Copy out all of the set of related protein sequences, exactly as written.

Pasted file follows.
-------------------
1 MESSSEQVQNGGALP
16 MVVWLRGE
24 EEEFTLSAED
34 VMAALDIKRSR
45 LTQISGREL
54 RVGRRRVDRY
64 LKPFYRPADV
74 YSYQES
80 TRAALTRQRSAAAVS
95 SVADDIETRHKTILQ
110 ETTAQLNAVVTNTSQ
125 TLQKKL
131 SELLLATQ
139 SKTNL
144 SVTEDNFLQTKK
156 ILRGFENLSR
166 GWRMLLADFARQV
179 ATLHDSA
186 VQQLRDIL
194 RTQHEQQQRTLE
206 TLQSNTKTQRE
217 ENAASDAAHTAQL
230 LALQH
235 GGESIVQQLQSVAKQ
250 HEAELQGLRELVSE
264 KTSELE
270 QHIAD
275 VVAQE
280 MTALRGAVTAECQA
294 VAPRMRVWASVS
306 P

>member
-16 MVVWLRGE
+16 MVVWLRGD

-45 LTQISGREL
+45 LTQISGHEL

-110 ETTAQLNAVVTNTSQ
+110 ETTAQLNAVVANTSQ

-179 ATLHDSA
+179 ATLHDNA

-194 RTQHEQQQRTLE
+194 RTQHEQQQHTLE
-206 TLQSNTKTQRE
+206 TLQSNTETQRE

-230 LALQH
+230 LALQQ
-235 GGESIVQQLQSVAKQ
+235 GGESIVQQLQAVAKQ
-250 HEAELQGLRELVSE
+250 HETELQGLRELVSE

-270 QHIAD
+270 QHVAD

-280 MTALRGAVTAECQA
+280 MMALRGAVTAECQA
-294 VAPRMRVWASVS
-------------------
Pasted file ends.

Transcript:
1 MESSSEQVQNGGALP
16 MVVWLRGE
24 EEEFTLSAED
34 VMAALDIKRSR
45 LTQISGREL
54 RVGRRRVDRY
64 LKPFYRPADV
74 YSYQES
80 TRAALTRQRSAAAVS
95 SVADDIETRHKTILQ
110 ETTAQLNAVVTNTSQ
125 TLQKKL
131 SELLLATQ
139 SKTNL
144 SVTEDNFLQTKK
156 ILRGFENLSR
166 GWRMLLADFARQV
179 ATLHDSA
186 VQQLRDIL
194 RTQHEQQQRTLE
206 TLQSNTKTQRE
217 ENAASDAAHTAQL
230 LALQH
235 GGESIVQQLQSVAKQ
250 HEAELQGLRELVSE
264 KTSELE
270 QHIAD
275 VVAQE
280 MTALRGAVTAECQA
294 VAPRMRVWASVS
306 P

>member
-16 MVVWLRGE
+16 MVVWLRGD

-45 LTQISGREL
+45 LTQISGHEL

-110 ETTAQLNAVVTNTSQ
+110 ETTAQLNAVVANTSQ

-179 ATLHDSA
+179 ATLHDNA

-194 RTQHEQQQRTLE
+194 RTQHEQQQHTLE
-206 TLQSNTKTQRE
+206 TLQSNTETQRE

-230 LALQH
+230 LALQQ
-235 GGESIVQQLQSVAKQ
+235 GGESIVQQLQAVAKQ
-250 HEAELQGLRELVSE
+250 HETELQGLRELVSE

-270 QHIAD
+270 QHVAD

-280 MTALRGAVTAECQA
+280 MMALRGAVTAECQA
-294 VAPRMRVWASVS